Obama speaks on sequester


US President Barack Obama during a meeting in the Oval Office at the White House in Washington, DC, on Feb. 15, 2013.


Jewel Samad

President Barack Obama spoke from the White House on Tuesday at 10:45 a.m., urging congressional Republicans to make concessions so the budget cuts that would go into effect on March 1 could be postponed.

Our top priority, he said, was to grow jobs and improve the economy. Obama was surrounded by emergency responders, a prime example, he said, of the kind of people who would lose their jobs if the sequester took effect.

He said the point of the sequester was to make it so "unattractive and unappealing" that Congress would reach a compromise. "Unfortunately, Congress didn't comprise, didn't come together."

If Congress allowed "this meat cleaver approach" to cut our deficit, Obama said, it would impact our national security, economy and health care.

"Changes like this effect our ability to respond to threats in different parts of the world," he said. "This is not an abstraction. People will lose their jobs."

Obama said, "There's a smarter way to do this. To reduce our deficits without harming our economy."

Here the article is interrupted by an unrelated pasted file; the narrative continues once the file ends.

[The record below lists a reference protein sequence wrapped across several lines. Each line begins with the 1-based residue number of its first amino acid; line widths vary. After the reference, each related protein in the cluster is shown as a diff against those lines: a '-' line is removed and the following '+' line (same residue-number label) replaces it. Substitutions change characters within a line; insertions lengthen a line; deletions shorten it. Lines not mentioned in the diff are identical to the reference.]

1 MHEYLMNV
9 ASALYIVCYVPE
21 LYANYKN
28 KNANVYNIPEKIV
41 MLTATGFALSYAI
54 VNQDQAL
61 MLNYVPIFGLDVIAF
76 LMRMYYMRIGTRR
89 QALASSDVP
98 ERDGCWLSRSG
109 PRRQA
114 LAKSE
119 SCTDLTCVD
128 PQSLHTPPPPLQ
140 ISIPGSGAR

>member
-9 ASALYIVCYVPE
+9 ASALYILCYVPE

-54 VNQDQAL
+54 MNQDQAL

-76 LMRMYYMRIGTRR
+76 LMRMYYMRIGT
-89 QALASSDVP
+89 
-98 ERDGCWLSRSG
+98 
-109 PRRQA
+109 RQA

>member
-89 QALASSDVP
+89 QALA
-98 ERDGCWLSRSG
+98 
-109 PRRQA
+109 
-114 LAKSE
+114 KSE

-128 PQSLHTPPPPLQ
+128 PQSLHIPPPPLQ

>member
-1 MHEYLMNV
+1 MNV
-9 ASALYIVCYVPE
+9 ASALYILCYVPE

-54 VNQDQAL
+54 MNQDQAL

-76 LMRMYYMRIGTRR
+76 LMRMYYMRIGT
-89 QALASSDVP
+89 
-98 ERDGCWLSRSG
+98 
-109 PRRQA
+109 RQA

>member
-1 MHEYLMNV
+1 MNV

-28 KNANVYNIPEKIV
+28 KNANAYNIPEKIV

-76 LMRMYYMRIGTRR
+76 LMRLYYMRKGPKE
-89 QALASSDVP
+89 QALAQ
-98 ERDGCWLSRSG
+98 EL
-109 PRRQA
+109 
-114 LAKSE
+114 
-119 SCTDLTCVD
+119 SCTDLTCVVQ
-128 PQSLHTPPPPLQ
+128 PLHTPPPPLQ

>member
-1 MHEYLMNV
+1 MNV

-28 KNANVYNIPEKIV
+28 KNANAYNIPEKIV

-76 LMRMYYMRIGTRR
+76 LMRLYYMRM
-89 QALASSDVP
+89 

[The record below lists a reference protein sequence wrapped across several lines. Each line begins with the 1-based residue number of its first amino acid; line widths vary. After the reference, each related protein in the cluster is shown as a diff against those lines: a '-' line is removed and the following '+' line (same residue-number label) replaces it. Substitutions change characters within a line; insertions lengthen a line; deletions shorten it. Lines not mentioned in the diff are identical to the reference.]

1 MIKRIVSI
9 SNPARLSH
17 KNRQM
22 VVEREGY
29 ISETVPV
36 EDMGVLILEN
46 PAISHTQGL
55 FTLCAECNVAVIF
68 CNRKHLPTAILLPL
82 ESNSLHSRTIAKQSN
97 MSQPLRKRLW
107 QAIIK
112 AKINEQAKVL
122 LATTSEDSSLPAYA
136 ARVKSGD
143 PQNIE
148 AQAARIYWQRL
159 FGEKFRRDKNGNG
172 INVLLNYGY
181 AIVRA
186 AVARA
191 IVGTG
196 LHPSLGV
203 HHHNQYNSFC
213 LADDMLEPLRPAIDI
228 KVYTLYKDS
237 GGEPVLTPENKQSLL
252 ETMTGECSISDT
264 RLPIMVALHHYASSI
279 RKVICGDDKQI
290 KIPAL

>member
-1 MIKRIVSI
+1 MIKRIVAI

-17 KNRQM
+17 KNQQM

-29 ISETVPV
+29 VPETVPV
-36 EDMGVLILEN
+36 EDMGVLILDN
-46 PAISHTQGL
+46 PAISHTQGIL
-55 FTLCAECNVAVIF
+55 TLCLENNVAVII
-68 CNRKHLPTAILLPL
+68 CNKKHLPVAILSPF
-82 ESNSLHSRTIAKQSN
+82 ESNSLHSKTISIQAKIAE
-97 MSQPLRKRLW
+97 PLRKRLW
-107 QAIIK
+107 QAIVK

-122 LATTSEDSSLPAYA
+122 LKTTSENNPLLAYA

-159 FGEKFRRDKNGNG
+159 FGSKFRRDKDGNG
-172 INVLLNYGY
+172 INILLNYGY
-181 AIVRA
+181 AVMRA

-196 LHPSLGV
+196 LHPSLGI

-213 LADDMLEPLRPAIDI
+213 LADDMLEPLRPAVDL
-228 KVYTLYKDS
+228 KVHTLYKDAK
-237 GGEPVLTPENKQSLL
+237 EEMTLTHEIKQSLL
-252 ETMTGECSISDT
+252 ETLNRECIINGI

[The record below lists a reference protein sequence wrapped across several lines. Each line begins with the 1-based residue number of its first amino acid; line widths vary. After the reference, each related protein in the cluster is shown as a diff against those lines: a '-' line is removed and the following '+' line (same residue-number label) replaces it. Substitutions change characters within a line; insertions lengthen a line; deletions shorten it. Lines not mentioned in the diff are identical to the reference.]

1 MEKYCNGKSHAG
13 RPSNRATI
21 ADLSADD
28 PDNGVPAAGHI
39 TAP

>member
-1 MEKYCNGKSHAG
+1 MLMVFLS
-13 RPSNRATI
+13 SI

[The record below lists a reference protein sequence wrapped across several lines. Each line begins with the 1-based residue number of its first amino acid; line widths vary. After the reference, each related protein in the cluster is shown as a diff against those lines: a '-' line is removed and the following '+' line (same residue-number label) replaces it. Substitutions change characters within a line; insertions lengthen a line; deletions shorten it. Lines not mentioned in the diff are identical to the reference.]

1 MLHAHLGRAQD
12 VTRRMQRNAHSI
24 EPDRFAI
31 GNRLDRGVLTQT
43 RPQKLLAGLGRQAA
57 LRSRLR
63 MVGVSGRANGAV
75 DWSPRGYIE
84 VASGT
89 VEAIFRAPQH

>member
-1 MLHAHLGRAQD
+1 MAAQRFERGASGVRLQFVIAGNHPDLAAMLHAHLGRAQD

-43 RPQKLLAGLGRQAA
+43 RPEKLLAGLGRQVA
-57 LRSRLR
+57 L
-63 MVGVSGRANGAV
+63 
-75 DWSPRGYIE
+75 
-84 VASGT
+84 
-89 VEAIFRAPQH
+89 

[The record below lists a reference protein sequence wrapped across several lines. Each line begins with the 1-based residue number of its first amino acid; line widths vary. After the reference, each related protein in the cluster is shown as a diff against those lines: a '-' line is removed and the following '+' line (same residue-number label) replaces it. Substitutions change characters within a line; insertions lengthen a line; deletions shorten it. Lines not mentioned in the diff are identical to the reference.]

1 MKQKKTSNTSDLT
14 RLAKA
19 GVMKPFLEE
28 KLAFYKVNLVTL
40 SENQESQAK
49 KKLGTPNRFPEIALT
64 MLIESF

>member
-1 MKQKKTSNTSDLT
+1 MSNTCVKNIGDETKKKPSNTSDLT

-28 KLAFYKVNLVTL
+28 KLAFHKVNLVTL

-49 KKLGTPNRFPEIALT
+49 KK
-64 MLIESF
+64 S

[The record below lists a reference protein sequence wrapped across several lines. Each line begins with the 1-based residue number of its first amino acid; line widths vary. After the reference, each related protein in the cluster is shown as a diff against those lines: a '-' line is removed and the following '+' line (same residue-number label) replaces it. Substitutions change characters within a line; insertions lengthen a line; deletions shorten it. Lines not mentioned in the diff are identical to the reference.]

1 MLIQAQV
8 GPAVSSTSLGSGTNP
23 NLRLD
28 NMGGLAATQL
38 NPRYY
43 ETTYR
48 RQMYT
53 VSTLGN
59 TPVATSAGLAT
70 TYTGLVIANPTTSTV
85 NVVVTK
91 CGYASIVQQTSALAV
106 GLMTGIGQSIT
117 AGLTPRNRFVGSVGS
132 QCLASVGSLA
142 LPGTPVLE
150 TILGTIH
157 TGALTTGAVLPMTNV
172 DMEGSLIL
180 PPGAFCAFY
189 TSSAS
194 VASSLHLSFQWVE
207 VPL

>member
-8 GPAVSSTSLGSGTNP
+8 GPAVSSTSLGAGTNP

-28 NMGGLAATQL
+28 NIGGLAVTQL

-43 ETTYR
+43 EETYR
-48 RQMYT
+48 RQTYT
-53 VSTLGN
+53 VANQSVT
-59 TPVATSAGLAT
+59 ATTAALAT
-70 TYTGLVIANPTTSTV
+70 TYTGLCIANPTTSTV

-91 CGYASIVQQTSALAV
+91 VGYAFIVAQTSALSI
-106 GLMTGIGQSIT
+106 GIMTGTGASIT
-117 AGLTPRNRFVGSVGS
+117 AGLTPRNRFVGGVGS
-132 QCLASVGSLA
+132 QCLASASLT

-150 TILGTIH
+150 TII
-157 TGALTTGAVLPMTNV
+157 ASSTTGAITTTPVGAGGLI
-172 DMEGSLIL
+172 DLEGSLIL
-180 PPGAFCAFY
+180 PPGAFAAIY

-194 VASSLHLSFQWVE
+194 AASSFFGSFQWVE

Obama called for a smart and balanced approach to tackling the deficit, once again saying that tax reform was as important as spending cuts.

"They'd rather have these cuts go into effect than allow a single loophole to be closed for the wealthiest Americans," Obama said, referring to congressional Republicans. "Are they willing to compromise?"

"There are people whose livelihoods are at stake," he said.

"My door is open," he said. "I am willing to work with anybody."

Obama's exasperation was evident when he said, "It seems like every 3 months around here, there's some manufactured crisis."

The cuts, known as the sequester, include around $85 billion in spending cuts across-the-board, including to education, health care and defense spending.

A White House official said Obama planned to urge Congress to approve a $110 billion tax increase and spending cut plan, which would postpone the sequester, Reuters said.

The sequester would cut $1.2 trillion over 10 years.

A White House official said in a statement, "The President will challenge Republicans to make a very simple choice: do they protect investments in education, health care and national defense or do they continue to prioritize and protect tax loopholes that benefit the very few at the expense of middle and working class Americans?"